San Francisco Record Store Guide

Sure, streaming services and mp3s are great and convenient for music fans on the go, but there’s still something to be said for brick-and-mortar record stores. For many music fans, there’s something almost magical about walking into a store plastered with music artifacts and scouring bins full of records and CDs for a forgotten gem or new release. Here are a few spots where records are still available for sale in San Francisco.

Ameoba Records is quite possibly the most talked about record shop on the West Coast, and the flagship location is at a former bowling alley where Haight Street meets Golden Gate Park. There’s a huge amount of low shelf LPs to dig through, along with CDs, books and other memorabilia. The staff, oftentimes local band members and the city’s leading music geeks, is usually helpful and there’s no rush for those who want to take their time looking through stacks of records. Look out for regular in-store performances from touring bands stopping in San Francisco.

Grooves is a small, relatively disorganized shop specializing in hard to find vinyl. While their collection holds an incredible number of obscure records ranging from 60s and 70s rock to Russian poetry, the best part about the store is the staff. The owner, Ray, is especially knowledgeable and friendly. You’ll find no pretension here, just a bunch of guys hoping to help you find the record you’re looking for.

What used to Aquarius Records is now Stranded, the retail arm of the music label Superior Viaduct. They sell new and used vinyl.

Jack’s Record Cellar
Jack’s is a truly underground experience. Jack’s is only open to the public on Saturdays with reservations available for other days of the week. It’s good it’s kept so secret—this shop is one of the only left of it’s kind, with a knowledgeable staff that seems to know its way around every nook and cranny of the seemingly disorganized space. Don’t be afraid to get your hands dirty and dig through the dust, that’s where the real treasures are.

Vinyl Dreams
In the space where Black Pancake Records once stood (across the street from Amoeba) is Vinyl Dreams. There is no dollar bin to riff through, but what the store lacks in dusty records it makes up for with prime selection and taste. It’s not easy to find a shop that focuses on dance/electronic records exclusively, and that alone makes Vinyl Dreams worth a visit. The store seems to cater its selection to its customers, and the cozy nature of the shop makes finding what you’re looking for a breeze.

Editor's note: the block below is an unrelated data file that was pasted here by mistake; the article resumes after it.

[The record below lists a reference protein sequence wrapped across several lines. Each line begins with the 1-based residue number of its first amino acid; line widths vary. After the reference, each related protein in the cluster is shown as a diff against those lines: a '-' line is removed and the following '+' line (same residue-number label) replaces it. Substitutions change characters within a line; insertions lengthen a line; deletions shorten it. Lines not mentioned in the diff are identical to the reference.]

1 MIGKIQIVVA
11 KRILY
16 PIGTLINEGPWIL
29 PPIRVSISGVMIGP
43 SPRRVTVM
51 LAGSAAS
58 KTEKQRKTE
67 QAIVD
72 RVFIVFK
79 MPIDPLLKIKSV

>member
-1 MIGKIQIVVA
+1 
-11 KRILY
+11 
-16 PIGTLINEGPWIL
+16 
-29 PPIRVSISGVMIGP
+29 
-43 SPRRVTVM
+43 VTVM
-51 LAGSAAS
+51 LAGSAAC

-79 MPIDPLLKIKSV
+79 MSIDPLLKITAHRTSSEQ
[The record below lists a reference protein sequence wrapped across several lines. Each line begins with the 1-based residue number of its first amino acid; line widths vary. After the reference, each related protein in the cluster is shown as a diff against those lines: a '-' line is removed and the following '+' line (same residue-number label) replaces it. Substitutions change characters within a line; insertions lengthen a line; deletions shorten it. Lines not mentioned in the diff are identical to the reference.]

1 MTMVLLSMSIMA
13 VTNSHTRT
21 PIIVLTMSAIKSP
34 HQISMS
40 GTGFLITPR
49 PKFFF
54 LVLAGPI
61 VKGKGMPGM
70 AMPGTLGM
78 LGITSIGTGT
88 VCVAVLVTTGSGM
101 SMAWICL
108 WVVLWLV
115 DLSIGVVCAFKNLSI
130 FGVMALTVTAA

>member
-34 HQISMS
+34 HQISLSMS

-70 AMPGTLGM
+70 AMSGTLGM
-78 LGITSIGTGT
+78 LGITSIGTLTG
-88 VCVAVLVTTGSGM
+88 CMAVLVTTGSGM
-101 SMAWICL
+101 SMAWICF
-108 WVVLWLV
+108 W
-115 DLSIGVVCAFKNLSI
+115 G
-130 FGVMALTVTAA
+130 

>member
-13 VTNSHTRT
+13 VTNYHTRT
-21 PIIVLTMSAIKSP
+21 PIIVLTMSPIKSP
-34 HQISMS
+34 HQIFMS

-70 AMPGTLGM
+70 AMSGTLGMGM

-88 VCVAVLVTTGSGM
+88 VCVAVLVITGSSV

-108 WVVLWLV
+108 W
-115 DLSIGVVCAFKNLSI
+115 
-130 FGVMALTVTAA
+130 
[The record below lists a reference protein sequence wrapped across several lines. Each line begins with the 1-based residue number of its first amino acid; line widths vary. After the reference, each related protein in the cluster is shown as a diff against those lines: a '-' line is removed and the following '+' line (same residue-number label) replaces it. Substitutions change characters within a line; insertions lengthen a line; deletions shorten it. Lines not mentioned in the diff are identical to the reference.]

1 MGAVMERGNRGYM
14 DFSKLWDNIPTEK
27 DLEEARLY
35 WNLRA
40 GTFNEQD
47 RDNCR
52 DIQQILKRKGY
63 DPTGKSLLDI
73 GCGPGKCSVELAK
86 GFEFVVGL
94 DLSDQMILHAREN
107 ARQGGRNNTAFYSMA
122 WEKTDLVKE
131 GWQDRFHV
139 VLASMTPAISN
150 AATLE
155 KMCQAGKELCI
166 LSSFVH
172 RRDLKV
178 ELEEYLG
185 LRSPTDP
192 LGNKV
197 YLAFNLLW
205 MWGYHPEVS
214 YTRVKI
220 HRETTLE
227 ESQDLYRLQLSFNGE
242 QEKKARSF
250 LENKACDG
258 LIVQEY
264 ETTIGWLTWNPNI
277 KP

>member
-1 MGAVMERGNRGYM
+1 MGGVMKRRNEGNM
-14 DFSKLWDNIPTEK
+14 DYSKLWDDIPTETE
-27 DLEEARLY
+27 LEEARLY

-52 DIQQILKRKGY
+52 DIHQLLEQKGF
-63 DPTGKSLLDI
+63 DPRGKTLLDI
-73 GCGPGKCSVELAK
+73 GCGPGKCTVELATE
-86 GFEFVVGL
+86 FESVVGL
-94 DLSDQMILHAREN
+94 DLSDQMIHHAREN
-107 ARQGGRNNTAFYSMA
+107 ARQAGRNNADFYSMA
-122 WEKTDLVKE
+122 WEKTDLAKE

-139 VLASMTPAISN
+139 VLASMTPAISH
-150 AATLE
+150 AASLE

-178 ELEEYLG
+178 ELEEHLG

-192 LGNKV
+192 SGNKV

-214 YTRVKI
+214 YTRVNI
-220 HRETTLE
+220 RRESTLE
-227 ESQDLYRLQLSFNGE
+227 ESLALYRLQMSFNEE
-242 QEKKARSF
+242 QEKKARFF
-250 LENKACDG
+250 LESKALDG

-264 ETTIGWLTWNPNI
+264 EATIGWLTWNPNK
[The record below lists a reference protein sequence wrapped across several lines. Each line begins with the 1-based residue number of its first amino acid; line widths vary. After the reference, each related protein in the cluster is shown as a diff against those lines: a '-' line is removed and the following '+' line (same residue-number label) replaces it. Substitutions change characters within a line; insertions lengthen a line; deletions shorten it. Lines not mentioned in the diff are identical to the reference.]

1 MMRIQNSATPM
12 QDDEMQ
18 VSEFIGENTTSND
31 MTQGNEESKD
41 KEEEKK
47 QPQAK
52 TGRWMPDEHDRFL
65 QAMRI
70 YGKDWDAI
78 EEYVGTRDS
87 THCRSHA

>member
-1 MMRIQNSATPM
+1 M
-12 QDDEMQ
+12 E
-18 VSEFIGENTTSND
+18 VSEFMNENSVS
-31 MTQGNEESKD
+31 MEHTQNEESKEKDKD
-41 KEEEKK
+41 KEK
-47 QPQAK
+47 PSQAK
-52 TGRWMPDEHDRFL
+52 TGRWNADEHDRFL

Rooky Ricardo’s Records
Rooky Ricardo’s shines because of its huge collection of 45s. It’s hard to find good 45s nowadays, and even harder to find a shop that will let you listen to them before you buy. This shop is quite useful for those on the hunt for a good soul, funk or disco record, especially for vinyl DJs looking to expand their collection with a rare gem.

101 Music
101 Music is packed with musical instruments and old audio equipment, literally from floor to ceiling, with a narrow walkway leading to a downstairs basement. All but the skinniest of record collectors have to squeeze through narrow passages to between boxes of records and support beams as they dig through thousands of records. You get the feeling that this place hasn’t changed much since the heyday of the beat generation.

Groove Merchant
Specializing in funk, soul, jazz, afro-cuban and other beat-centric dispora, Groove Merchant his home to a small but highly curated selection of records. It’s a go-to stop for DJs and music fans looking for forgotten favorites.

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